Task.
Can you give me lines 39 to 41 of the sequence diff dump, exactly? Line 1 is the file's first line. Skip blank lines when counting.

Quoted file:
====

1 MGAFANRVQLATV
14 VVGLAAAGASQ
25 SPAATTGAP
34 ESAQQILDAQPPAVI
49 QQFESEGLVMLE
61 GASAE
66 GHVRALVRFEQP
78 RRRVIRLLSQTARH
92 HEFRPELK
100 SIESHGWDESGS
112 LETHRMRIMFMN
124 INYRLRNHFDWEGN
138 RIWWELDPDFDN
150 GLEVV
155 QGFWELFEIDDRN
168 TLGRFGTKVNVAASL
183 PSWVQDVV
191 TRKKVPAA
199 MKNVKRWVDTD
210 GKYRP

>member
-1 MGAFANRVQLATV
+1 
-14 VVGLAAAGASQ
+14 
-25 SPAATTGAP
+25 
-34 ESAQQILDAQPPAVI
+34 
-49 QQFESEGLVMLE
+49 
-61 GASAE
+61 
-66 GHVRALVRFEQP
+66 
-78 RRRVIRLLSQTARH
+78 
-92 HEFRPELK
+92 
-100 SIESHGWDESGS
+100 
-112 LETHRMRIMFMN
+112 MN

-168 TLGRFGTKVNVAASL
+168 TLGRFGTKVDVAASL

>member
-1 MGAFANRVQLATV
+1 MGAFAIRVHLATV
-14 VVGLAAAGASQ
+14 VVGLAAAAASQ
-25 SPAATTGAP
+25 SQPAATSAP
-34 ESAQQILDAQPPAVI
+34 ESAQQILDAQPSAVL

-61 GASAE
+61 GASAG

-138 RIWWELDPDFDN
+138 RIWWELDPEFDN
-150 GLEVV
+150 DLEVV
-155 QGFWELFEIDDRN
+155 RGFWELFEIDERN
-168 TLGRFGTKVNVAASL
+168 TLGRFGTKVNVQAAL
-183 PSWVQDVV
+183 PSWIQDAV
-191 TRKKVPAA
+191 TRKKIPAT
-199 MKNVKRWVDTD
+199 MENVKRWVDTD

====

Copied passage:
+92 
-100 SIESHGWDESGS
+100 